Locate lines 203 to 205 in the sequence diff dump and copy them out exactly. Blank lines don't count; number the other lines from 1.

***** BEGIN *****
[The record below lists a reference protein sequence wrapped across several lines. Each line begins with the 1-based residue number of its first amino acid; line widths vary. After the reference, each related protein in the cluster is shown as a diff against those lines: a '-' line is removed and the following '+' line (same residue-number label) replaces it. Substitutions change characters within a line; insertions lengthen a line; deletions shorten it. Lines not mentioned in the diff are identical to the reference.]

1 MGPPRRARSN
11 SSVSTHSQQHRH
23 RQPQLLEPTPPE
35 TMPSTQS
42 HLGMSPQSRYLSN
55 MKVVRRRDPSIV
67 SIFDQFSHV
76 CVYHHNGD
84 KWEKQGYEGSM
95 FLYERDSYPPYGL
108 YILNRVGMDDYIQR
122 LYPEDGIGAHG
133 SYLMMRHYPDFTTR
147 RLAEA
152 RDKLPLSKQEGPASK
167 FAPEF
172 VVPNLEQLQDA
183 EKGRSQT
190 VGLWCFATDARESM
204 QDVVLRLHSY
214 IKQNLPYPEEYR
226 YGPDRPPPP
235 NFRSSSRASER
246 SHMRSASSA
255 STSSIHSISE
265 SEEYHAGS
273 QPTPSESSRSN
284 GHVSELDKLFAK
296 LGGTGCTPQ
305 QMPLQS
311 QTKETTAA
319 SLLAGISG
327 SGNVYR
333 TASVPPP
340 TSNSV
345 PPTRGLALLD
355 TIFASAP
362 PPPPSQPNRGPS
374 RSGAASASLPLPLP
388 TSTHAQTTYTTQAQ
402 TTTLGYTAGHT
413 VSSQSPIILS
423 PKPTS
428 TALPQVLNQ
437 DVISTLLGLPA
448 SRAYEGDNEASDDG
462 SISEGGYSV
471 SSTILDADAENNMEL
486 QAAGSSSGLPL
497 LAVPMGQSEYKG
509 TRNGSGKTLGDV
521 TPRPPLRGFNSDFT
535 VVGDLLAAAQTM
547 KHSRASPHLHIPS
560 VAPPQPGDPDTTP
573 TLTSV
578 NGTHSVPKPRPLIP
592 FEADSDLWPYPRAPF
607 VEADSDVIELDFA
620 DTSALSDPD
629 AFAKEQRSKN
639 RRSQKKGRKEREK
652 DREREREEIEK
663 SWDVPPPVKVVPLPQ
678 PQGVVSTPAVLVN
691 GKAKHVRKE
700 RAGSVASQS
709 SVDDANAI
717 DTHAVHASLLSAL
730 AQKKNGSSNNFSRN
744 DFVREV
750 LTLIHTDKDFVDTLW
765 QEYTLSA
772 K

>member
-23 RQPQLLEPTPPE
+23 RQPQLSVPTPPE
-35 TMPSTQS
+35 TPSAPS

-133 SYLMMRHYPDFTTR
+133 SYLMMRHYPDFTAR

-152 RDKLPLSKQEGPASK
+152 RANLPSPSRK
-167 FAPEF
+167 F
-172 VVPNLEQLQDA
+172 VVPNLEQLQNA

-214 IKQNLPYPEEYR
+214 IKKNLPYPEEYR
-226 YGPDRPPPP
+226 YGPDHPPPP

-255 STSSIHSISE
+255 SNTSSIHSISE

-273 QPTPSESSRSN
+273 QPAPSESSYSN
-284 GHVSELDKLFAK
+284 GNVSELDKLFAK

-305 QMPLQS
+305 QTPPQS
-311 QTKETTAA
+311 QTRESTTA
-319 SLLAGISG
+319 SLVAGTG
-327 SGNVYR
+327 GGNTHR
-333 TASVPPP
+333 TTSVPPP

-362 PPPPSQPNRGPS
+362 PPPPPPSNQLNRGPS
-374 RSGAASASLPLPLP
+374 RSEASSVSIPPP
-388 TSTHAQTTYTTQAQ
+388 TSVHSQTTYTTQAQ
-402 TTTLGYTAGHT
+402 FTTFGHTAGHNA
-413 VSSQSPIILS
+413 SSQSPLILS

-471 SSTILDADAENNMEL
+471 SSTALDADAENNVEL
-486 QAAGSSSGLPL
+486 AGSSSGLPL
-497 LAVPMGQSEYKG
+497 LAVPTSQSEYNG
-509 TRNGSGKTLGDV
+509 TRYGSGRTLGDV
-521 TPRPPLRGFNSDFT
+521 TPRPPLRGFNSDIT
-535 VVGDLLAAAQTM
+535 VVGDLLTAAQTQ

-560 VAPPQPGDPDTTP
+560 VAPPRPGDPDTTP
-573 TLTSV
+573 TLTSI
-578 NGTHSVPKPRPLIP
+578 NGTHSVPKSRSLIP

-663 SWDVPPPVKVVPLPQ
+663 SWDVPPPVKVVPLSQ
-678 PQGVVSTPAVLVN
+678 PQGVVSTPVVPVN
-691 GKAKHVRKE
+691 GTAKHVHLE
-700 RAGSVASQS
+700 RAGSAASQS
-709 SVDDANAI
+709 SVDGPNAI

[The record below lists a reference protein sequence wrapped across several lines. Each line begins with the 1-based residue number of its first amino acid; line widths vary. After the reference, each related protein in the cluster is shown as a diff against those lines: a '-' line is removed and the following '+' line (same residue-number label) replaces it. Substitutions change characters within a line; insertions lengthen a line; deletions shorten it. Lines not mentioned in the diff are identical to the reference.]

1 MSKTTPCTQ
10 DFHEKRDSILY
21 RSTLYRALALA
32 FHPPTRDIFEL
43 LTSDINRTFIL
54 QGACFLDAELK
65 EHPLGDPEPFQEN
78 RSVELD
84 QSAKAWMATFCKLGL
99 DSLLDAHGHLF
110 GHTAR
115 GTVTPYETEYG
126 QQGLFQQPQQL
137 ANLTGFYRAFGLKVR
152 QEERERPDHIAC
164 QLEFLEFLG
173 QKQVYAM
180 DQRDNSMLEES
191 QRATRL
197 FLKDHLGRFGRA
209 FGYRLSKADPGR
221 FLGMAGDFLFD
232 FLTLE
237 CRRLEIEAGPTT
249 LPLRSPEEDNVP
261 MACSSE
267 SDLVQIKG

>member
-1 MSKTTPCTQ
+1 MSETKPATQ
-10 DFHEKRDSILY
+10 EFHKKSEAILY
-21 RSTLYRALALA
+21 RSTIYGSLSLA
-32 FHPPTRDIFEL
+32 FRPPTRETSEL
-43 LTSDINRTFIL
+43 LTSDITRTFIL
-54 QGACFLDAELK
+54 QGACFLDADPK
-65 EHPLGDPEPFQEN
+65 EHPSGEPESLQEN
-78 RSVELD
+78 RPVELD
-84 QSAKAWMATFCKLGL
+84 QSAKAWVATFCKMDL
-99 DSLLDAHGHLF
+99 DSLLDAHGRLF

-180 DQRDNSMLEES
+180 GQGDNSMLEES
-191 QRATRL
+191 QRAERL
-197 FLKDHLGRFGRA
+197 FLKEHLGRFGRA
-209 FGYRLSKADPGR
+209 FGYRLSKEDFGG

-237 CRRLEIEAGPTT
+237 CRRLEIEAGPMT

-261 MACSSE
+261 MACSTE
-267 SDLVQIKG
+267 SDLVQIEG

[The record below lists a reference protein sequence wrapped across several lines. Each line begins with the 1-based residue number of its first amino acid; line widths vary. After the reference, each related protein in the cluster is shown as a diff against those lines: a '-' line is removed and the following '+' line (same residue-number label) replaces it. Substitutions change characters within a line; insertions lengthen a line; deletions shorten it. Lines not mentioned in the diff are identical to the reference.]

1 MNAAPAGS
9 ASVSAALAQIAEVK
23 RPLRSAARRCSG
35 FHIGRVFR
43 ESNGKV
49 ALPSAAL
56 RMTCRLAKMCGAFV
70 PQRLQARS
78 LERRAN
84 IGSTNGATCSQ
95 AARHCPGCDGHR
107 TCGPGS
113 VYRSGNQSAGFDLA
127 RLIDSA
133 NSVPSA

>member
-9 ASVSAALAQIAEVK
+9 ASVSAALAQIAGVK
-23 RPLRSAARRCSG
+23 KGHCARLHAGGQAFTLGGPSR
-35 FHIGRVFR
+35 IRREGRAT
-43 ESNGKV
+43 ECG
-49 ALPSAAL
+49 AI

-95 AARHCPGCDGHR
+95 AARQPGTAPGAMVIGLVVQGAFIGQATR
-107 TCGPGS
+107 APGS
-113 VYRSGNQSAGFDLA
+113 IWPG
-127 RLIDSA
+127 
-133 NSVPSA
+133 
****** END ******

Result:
+209 FGYRLSKEDFGG

-237 CRRLEIEAGPTT
+237 CRRLEIEAGPMT